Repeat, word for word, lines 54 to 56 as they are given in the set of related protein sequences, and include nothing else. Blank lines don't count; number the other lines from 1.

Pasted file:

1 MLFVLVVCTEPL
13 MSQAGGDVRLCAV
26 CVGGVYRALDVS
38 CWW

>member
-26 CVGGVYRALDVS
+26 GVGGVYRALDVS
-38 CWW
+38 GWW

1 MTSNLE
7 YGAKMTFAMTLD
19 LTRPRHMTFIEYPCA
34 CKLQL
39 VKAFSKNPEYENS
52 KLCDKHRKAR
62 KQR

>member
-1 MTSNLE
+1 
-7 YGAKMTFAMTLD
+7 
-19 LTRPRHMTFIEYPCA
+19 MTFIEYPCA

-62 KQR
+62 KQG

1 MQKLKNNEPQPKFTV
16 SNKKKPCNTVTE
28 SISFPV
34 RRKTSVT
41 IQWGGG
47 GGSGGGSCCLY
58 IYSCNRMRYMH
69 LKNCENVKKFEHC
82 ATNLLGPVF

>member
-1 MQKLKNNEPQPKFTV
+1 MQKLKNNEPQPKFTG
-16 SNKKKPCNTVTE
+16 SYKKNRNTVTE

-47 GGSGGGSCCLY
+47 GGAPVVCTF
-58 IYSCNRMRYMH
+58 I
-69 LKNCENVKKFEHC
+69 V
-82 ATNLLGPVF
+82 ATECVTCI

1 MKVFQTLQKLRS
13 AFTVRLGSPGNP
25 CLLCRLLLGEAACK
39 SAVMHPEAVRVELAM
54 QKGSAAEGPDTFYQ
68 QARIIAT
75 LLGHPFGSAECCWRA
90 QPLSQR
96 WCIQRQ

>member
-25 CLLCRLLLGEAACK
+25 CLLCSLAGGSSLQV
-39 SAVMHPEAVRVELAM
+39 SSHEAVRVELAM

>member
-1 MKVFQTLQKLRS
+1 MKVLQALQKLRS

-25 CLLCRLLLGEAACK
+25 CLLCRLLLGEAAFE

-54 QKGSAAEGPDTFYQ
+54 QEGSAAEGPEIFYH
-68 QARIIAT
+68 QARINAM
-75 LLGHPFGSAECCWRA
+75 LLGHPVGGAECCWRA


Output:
75 LLGHPFGSAECCWRA
90 QPLSQR
96 WCIQRQ